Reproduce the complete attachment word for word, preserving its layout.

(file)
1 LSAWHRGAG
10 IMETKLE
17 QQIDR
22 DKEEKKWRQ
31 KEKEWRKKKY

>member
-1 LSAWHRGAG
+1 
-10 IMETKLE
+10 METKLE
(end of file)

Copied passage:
1 LSAWHRGAG
10 IMETKLE
17 QQIDR
22 DKEEKKWRQ
31 KEKEWRKKKY

>member
-1 LSAWHRGAG
+1 
-10 IMETKLE
+10 METKLE